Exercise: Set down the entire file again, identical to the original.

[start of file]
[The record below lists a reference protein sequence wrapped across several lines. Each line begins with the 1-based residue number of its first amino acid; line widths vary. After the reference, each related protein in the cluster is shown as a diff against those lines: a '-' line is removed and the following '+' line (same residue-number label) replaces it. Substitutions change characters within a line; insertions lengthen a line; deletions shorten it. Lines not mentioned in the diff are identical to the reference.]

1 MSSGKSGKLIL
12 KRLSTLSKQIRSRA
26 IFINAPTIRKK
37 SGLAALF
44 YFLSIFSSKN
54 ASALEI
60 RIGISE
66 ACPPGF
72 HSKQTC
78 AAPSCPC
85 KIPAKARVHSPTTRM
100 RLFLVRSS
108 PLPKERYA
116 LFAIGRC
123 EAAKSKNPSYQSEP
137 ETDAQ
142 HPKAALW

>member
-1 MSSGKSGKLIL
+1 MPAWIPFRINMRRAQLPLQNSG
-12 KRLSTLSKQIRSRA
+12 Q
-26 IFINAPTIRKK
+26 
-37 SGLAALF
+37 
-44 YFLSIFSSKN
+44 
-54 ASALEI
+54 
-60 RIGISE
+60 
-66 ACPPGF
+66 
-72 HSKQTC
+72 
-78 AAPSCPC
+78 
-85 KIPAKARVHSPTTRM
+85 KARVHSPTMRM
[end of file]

[The record below lists a reference protein sequence wrapped across several lines. Each line begins with the 1-based residue number of its first amino acid; line widths vary. After the reference, each related protein in the cluster is shown as a diff against those lines: a '-' line is removed and the following '+' line (same residue-number label) replaces it. Substitutions change characters within a line; insertions lengthen a line; deletions shorten it. Lines not mentioned in the diff are identical to the reference.]

1 MSSGKSGKLIL
12 KRLSTLSKQIRSRA
26 IFINAPTIRKK
37 SGLAALF
44 YFLSIFSSKN
54 ASALEI
60 RIGISE
66 ACPPGF
72 HSKQTC
78 AAPSCPC
85 KIPAKARVHSPTTRM
100 RLFLVRSS
108 PLPKERYA
116 LFAIGRC
123 EAAKSKNPSYQSEP
137 ETDAQ
142 HPKAALW

>member
-1 MSSGKSGKLIL
+1 MPAWIPFRINMRRAQLPLQNSG
-12 KRLSTLSKQIRSRA
+12 Q
-26 IFINAPTIRKK
+26 
-37 SGLAALF
+37 
-44 YFLSIFSSKN
+44 
-54 ASALEI
+54 
-60 RIGISE
+60 
-66 ACPPGF
+66 
-72 HSKQTC
+72 
-78 AAPSCPC
+78 
-85 KIPAKARVHSPTTRM
+85 KARVHSPTMRM